The bad news was bad. I was dying. I was dying of something no one had ever died of before. I was dying of something absolutely, fantastically new.The Subject Steve is a dark, dazzling, and totally original satire on human mortality and our The bad news was bad. I was dying. I was dying of something no one had ever died of before. I was dying of something absolutely, fantastically new.
The Subject Steve is a dark, dazzling, and totally original satire on human mortality and our desperate efforts to evade it. Meet Steve (not his real name), a Special Case, in truth a Terminal Case, and the eponymous antihero of Sam Lipsyte’s savagely funny first novel. Steve has been informed by his two doctors, the Philosopher and the Mechanic, that he is dying of a condition of unquestioned fatality but no discernible physical cause. Eager to brand a new plague with their names, they call it Goldfarb-Blackstone Preparatory Extinction Syndrome, or PREXIS for short.
The news that this perfectly ordinary postmodern citizen–bitter ex-husband, quasi-deadbeat father, midlife adman, creator of such resonant dot.com slogans as “Reality Is for Those Who Dream” and “How Did You Like Tomorrow?”–is dying of something that might well be boredom sets off a media frenzy. When his physicians are exposed as frauds, but not his death sentence, he betakes himself upstate to the Center for Nondenominational Recovery and Redemption, founded and ruled by the shadowy and brutal caregiver Heinrich of Newark. From there he will travel to the desert, where the success of a cultish media empire will rest on his demise. But nothing will alter the Subject Steve’s inevitable rendezvous with those twin banes of humankind, death and synergy.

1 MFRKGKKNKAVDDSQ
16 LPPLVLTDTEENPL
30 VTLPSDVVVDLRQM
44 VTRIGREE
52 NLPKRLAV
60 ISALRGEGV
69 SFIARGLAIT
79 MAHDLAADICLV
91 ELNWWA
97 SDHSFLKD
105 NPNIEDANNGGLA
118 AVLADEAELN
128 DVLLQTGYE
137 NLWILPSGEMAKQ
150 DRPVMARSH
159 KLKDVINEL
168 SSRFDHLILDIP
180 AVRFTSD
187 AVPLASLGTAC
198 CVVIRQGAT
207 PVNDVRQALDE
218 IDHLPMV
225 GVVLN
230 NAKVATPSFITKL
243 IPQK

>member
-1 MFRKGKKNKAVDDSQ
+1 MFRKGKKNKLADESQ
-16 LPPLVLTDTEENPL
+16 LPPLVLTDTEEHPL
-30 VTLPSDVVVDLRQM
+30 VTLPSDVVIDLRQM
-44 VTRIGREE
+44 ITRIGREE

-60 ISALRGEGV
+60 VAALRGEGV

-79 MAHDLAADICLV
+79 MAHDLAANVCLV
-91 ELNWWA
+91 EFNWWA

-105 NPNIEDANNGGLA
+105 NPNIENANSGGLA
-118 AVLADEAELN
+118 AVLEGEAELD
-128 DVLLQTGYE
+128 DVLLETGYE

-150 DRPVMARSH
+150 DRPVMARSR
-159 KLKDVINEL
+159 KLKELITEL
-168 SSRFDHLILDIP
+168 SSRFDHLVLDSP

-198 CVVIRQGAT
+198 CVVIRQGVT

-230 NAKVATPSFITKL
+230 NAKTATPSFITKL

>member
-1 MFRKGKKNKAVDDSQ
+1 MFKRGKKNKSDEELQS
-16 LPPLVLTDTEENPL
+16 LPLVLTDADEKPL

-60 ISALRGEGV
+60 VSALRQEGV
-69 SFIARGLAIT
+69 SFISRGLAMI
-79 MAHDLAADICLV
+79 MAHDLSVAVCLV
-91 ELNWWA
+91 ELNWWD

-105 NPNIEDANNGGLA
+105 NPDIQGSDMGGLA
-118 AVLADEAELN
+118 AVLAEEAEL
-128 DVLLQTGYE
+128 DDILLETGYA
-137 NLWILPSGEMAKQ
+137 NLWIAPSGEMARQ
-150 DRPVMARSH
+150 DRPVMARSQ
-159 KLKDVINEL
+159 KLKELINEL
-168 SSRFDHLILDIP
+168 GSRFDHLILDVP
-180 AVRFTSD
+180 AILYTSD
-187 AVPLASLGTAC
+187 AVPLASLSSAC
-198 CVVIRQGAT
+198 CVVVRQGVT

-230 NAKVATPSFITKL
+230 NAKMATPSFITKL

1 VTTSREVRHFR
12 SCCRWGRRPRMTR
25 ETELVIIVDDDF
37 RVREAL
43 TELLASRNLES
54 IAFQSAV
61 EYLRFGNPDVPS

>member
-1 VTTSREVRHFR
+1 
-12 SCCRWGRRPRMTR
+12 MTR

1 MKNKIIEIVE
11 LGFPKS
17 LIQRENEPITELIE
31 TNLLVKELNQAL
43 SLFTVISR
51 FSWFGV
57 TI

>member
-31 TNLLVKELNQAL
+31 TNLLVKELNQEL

With the publication of this novel, by turns manic, ebullient and exquisitely deadpan, Sam Lipsyte enters the company of the master American satirists. It is a dark comedy for overlit times.